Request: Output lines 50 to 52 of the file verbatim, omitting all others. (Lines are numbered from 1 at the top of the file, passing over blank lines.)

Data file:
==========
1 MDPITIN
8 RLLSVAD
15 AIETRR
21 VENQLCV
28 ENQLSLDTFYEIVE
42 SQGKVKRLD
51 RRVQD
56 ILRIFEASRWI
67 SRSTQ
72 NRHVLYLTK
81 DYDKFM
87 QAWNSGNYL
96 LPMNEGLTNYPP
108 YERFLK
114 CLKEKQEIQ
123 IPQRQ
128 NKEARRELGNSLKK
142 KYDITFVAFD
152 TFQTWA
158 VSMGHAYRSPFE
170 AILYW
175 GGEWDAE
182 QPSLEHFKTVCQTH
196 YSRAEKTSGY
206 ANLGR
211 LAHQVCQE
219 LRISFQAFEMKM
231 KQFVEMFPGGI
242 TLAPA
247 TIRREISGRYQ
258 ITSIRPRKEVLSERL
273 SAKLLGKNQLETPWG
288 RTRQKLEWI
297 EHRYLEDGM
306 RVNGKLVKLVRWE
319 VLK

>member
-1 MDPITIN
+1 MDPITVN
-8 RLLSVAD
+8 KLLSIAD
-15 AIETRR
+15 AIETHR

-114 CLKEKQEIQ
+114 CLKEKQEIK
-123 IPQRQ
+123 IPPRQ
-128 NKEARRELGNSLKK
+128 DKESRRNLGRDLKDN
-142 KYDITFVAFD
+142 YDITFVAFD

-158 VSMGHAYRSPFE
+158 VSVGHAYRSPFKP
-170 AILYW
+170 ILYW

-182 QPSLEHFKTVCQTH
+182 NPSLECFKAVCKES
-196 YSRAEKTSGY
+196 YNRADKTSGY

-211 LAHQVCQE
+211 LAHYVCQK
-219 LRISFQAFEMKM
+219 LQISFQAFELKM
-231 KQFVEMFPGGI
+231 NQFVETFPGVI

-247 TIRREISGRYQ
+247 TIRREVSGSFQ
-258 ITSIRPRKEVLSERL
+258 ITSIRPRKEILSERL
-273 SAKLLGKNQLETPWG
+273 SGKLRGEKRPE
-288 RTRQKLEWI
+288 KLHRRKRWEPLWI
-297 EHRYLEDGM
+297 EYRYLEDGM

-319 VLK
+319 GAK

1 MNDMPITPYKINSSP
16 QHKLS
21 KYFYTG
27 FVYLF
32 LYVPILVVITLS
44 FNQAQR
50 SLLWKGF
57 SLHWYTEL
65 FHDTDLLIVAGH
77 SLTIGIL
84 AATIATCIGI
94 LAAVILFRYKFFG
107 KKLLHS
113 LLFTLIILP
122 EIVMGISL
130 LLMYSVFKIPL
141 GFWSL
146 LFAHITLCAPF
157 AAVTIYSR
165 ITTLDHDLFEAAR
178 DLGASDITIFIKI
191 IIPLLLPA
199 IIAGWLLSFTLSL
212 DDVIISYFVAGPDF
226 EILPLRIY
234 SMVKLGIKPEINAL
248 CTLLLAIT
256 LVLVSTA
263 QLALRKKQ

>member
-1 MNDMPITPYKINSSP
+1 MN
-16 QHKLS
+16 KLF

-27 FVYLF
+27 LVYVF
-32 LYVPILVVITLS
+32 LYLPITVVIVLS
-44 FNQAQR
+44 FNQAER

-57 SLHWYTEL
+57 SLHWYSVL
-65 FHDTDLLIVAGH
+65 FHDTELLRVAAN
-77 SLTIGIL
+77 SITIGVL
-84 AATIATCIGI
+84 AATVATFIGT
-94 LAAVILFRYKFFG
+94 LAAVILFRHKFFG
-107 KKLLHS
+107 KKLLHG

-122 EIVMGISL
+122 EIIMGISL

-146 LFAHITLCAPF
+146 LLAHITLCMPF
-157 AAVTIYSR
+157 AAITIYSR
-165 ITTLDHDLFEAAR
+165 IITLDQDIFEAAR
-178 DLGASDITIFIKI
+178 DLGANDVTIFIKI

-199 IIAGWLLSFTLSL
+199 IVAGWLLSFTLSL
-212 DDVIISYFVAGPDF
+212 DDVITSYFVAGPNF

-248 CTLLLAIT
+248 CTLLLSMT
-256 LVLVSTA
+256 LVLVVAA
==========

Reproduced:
-142 KYDITFVAFD
+142 YDITFVAFD

-158 VSMGHAYRSPFE